Wednesday, May 31, 2017

Helping People Help Themselves

"People trust us because we don't use the people as customers or voters."
"Every failure of the system proves the idea of the anarchists to be true."
"They [refugees in dire need]  are living organisms: Kids go to school, some wee born in the squat, we've had weddings inside."
Tasos Sagris, 45, Void Network anarchist group, Athens, Greece

"We decided to do something in Athens about the refugee crisis. We had a full summer of experience under our belts and felt that refugees needed a safe space when they get to Athens, especially as the weather gets worse. From Athens, they still have a long journey ahead of them."
"The act of squatting in this building was a message to the government: It is failing everywhere and we are putting a spotlight on it."
"We are anti-authoritarians. We reject the assistance of the state, NGOs, charities and businesses."
"This is a project by the people. We believe that these are the key principles of self-organisation, and we want to take the struggle into our own hands."
Mimi, 34, anarchist, squat member
Greek anarchists provide a shelter for refugees at an abandoned government building in Athens [Sorin Furcoi/AL Jazeera)

Greeks may be living in parlous economic times, as one of the European Union's most financially troubled states, forced to live in a kind of austerity that harms Greek pride leading the population to wonder whether they'd be further ahead out of the EU, yet the country is also challenged with a huge influx of refugees and migrants from the Middle East and North Africa, and is doing what it can to cope. Even so, there are some among its citizens who are critical of what the state provides for the refugees.

State-run refugee camps are cramped and crowded, holding over 60,000 migrants and asylum seekers. They are seen to be hugely inadequate, so much so that human rights groups have condemned the camps, characterizing them as squalid and unsafe. A situation which has led Greek's anarchists to take action of their own. And that action has resulted in the anarchists responding to the plight of the refugees by providing food and shelter.

Shelter that has arisen out of their propensity to defy the norms of civil law by occupying buildings no longer in use and transforming them into squats that they now operate as abodes for refugees, alongside catering to their own needs. Refugees who are grateful for the generous space they are given and the dignity they are afforded by the privacy and concern for their well-being that the anarchists have devoted themselves to.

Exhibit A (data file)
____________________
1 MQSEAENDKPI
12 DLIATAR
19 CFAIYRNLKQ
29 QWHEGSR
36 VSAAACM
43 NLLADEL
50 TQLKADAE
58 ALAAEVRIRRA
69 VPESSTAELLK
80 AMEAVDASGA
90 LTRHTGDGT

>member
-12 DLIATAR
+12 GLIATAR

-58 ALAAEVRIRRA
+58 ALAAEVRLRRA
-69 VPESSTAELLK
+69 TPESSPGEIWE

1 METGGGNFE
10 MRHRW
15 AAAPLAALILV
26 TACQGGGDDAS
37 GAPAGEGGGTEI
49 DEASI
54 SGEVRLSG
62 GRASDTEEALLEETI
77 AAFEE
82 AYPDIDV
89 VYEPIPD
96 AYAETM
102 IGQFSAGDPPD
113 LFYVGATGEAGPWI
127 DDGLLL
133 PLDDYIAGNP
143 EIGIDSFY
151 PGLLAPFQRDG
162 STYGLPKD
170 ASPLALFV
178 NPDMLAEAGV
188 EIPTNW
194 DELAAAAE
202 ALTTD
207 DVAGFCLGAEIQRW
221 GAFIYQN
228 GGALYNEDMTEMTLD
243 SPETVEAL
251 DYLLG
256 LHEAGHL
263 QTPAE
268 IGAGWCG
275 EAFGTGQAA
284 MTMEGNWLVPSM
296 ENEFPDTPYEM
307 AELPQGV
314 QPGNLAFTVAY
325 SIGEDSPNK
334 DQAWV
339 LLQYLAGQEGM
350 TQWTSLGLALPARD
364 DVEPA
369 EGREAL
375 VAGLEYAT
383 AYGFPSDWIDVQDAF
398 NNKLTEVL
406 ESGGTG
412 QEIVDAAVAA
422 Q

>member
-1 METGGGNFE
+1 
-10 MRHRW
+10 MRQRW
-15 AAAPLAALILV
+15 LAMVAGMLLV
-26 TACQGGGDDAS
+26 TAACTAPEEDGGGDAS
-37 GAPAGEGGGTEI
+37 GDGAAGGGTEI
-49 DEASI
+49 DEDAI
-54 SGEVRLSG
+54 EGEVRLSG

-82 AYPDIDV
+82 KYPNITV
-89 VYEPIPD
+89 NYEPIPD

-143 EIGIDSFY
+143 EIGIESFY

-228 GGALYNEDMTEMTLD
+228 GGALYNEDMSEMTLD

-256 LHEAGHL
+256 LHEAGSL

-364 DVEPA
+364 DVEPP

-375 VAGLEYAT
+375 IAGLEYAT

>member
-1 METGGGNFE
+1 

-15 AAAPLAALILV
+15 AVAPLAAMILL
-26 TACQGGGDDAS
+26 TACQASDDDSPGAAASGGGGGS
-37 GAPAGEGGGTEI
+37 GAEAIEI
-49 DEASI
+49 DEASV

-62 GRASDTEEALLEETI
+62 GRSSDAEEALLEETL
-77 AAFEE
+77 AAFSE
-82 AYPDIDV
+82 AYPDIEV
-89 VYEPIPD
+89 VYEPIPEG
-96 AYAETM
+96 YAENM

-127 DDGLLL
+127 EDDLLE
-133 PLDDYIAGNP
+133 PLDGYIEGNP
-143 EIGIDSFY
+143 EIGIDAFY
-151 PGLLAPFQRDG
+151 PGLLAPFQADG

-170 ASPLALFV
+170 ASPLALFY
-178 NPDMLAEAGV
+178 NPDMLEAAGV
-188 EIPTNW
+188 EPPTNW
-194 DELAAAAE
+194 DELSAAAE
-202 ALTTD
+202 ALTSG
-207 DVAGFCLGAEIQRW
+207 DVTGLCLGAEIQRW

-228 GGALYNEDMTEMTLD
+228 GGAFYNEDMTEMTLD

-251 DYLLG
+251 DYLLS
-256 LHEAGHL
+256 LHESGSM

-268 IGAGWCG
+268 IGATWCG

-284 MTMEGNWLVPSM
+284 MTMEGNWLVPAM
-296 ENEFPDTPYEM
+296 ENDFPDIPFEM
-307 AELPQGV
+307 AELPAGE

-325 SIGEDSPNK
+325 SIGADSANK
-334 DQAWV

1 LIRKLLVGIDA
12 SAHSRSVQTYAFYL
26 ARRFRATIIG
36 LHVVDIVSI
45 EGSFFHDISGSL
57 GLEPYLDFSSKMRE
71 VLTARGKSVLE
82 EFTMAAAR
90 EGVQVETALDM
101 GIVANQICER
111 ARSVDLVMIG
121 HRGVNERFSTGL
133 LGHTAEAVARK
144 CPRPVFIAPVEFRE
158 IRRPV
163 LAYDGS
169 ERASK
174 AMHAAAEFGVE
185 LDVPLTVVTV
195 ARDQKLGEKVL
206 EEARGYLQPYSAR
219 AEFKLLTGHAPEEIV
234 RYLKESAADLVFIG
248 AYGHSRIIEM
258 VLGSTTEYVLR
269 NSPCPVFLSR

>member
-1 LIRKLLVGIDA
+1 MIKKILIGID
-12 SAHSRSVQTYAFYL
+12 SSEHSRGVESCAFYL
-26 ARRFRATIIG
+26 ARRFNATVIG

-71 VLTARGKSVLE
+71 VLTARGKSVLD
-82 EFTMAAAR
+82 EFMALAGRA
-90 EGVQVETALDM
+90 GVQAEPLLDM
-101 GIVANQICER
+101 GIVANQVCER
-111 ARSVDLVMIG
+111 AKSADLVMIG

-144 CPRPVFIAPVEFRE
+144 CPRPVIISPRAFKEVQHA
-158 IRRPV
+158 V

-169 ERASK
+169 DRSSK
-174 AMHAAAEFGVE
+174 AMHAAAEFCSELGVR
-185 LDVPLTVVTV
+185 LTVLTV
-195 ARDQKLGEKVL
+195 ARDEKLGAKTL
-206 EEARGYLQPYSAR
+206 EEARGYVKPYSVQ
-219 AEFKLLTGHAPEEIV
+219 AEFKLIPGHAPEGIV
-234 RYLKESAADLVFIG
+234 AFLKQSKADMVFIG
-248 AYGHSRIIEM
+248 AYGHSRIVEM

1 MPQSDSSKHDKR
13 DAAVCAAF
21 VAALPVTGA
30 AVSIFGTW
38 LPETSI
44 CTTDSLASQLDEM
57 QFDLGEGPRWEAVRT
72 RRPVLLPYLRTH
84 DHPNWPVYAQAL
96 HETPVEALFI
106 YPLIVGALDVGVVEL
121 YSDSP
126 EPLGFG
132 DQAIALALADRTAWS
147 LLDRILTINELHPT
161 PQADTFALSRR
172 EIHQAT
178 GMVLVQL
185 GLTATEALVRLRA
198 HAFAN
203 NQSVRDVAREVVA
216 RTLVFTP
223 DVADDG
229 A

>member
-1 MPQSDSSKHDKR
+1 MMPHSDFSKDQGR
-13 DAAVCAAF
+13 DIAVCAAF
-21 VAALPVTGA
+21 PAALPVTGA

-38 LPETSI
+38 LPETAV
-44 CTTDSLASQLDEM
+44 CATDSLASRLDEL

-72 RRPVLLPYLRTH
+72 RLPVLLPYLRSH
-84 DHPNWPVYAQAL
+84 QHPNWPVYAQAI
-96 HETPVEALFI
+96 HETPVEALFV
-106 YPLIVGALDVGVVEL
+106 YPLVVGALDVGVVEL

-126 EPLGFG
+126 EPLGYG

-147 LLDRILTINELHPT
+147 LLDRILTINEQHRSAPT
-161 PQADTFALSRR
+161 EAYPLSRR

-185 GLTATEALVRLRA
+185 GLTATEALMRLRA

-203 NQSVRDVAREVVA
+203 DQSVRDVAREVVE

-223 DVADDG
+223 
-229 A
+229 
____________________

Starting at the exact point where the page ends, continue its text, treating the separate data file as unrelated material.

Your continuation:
Austerity policies forced upon Greece by global circumstances whose recession in 2008 left the country in worse shape than many of its EU counterparts has left a government with scarce resources, where dwindling social benefits offered to citizens fail their needs. In that failing many citizens no longer have faith in their government. And so, the ranks of the anarchist class have swelled as people decide to take matters concerning them into their own hands.

Among concerns they have is the well-being of people worse off than they happen to be. Social activism perhaps serves as a restorative balm for people who discover that their dreams and aspirations have been compromised by circumstances beyond their control. And what they can control, they are dedicated to. Citizen action has now resulted in "self-managing social centers" cropping up across the country supported through private donations, from the proceeds of concerts, exhibitions and bars open to the public.

Some 250 of these "self-managing social centers" have now been established across Greece. Some of those involved have focused their attention on the provision of food and medicine handouts to alleviate poverty and the collapse of public services. Leftists and anarchists have found common cause in focusing on housing refugees which Greece became host to in 2015 since the European Union and the Balkan nations tightened their borders, leaving refugees stranded.

Even volunteers' duties at Notara are divided up according to anarchist principles and everyone participates in the work [Sorin Furcoi/AL Jazeera]

But living in 15 buildings, abandoned and now under the charge of anarchists in a burst of citizen action, the role of the anarchists has changed in reflection of what the times require. And at the present time Greeks have developed a deep distrust of authority, mostly thanks to the austerity imposed on the country wracked with debt to international creditors.

So in Athens, the centre of much of the anarchists' attention, in the bohemian neighbourhood of Exarchia squats have bee developed. Police do raid some of those squats operated by anarchists in Thesaloniki, on the Isle of Lesbos and in Athens, but not destructively, stopping short of a full crackdown, reflecting the Syriza party of leftist Prime Minister Alexis Tsipras's values.

The anarchists contend their squats are badly needed as a humane alternative to the state-operated camps. One of the Exarchia squats, a former state secondary school abandoned as a result of structural problems, is home now to 240 refugees from Syria. A chicken coop has been established on the roof. The squats become self-organized communities independent from any state enterprise and nongovernmental organizations.

Notara 'is far more organised than the camps run by the government', say volunteers [Sorin Furcoi/AL Jazeera]




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